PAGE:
Today I record my thoughts regarding the protections placed within Samoa’s Constitution by Samoa’s leaders in 1961 so that Samoa’s customary land might remain held by the aiga of Samoa as our birthright gifted to us by our ancestors.
As previously disclosed in the second part of this conversation, there are four steps of the small investigation that I have taken about the serious Constitutional crisis in our country.
It was more than 20 years ago in 1997 when the leaders of Japan and the Pacific island countries first gathered in Tokyo to launch the first Japan-Pacific Island Leaders Meeting (P.A.L.M., then known as the Japan-South Pacific Forum Summit Meeting).
It is an honour to present Samoa’s statement on the occasion of the 74th ESCAP Commission Ministerial Segment, which will discuss an issue that lies at the heart of our collective achievement of the 2030 Agenda for Sustainable Development: namely inequality.
As we celebrate Mother’s Day in honor of the Samoan woman, I personally would like to take this opportunity to reflect on how she has impacted our lives as indigenous tagata Samoa in light of the ongoing debate about her rightful place in society given the rapidly shifting social values in the present condition of our humanity.
Thank you all for coming today. Today is a very special occasion for SPREP, because today we celebrate both the ground-breaking for both the new PCCC, and 25 years of SPREP’s move to Samoa.
I would like to acknowledge with appreciation this opportunity provided for Heads of State and Government of the Pacific to meet with you to discuss the issues considered of high priority for the Pacific region.
I think we can all agree that the large majority of countries in the world that have reached a high state of economic and social development have not done so without having developed an advanced industrial sector.
It has been a while since I submitted a write-up on this important topic having been engaged fully in equally important cultural issues and substantive advocacy work in the last year or so.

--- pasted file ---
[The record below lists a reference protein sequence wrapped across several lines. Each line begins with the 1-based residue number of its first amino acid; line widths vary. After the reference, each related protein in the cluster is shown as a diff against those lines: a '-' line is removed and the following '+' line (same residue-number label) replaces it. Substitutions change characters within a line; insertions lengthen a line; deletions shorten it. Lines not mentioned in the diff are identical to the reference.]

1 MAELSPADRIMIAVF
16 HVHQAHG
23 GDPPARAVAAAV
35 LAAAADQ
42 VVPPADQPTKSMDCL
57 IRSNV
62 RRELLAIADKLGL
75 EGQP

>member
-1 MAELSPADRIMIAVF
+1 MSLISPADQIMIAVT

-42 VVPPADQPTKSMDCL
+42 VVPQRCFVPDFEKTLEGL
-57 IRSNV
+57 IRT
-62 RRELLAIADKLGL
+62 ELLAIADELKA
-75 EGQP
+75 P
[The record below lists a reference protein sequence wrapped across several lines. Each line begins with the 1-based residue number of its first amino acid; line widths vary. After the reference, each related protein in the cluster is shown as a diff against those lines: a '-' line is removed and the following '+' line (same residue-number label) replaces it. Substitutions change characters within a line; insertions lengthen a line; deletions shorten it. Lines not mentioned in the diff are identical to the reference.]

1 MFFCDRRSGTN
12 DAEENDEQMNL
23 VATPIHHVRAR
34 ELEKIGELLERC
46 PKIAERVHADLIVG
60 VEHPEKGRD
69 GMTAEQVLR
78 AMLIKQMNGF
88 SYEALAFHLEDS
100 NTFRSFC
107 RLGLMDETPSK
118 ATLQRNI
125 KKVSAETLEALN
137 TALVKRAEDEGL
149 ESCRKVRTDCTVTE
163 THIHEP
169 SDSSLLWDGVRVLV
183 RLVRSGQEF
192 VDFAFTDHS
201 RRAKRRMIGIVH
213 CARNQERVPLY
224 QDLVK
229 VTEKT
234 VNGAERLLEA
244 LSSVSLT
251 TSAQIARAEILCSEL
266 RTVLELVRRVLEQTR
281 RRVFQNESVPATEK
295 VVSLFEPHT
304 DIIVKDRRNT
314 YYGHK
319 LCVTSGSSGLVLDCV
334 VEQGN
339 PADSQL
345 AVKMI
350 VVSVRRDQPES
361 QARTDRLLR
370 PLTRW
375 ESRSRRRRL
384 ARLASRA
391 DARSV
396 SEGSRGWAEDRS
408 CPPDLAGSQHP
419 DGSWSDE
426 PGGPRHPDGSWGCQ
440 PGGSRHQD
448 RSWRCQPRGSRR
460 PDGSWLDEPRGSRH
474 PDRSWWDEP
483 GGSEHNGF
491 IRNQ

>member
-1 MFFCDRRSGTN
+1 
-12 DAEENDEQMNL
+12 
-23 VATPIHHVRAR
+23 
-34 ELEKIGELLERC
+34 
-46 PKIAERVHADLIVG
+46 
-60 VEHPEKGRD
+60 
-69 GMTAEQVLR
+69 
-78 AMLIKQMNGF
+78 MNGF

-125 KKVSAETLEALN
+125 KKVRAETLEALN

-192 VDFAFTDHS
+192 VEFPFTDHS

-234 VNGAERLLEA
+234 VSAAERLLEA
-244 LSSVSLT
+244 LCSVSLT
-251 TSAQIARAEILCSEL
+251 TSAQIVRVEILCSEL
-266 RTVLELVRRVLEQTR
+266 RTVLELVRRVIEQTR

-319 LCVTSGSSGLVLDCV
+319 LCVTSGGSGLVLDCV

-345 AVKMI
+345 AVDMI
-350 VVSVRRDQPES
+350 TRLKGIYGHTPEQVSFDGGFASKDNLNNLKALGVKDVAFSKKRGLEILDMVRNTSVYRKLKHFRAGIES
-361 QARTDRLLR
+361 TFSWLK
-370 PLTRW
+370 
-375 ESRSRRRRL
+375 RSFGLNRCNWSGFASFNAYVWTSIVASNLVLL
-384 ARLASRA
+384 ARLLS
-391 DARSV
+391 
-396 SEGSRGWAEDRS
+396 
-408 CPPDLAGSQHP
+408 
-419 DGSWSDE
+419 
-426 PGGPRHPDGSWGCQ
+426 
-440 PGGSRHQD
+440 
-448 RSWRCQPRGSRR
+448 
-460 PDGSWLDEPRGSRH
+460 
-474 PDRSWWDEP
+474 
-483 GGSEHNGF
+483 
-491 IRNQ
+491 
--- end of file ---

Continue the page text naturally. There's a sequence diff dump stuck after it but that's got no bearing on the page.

This year, the World Day for Safety and Health at Work (OSH Day) and the World Day Against Child Labour have initiated a joint campaign to improve the safety and health of young workers and to end child labour.
Talofa Samoa! In our previous Health Column we discussed the importance of building up the strength of our immune system (which is made up of all the many different types of immune cells that represent one third of all the cells in our body).
We all know that this planet have problems of hunger and malnutrition, about 900 million people. Remember obesity is malnutrition, an illness. All United Nations members have committed themselves to eradicate hunger and malnutrition in all its forms by 2030.
People are always asking me what I want to be when I grow up. My answer typically varies with mood - journalist, a doctor, political leader, a professional singer - but the theme remains the same.
This article will address relevant dependent habits. Bad habits that must be erased from our way of life and give rise to personal INITIATIVE on a grander scale.
Thank you Mr. Ned Netterville. This discussion is going around in circles and I believe there is not much more of value to be added to what’s been said already.
A. Deputy Prime Minister of New Zealand, Vaovasamanaia Winston Peters, and as Indigenous Maori, cautioned all Samoans with powerful words of wisdom when he was quoted in the Samoa Observer of 8 April 2018…
Two weeks ago, the Government officially opened a new and improved Faleolo International Airport in grand style. The $147 million tala facility is fully funded by China – one of many projects in Samoa that are only made possible by China’s endless streams of monies.
Dear Editor, I think the idea of a New Zealand funded Pacific team has been blown well out of proportion by certain sections of the NZ media. It was an idea for a feasibility study funded by the last (outgoing) NZ government.
The recent passing of the Customs and Tariff Bill in Parliament means new tariff rates will be imposed on all imported chicken. This is a grave concern given that chicken is one of the most affordable meat for families living below the poverty line and middle income earners. Taxing such goods is no doubt a burden on these families because a decent meal every day is now being robbed from them with price increase. Our reporter, Ulimasao Fata asked the public on their opinion on Government’s move to tax imported frozen chicken. This is what they said:
Think a minute…Studies show that only one out of three people have healthy self-confidence. That means two out of every three people do not know the ability they already have to be successful. If you want others to believe in you, you must first believe in yourself. Remember, “No one can make you feel inferior unless you allow them.”
Banking whispers Whispers about the change of ownership for a major player in the banking industry in Samoa has been laughed off.
Members of the Animal Protection Society (A.P.S.) board gathered at the beautiful Taumeasina Resort for a dinner to honor the volunteer vets that came over from Australia to help conduct the clinics.
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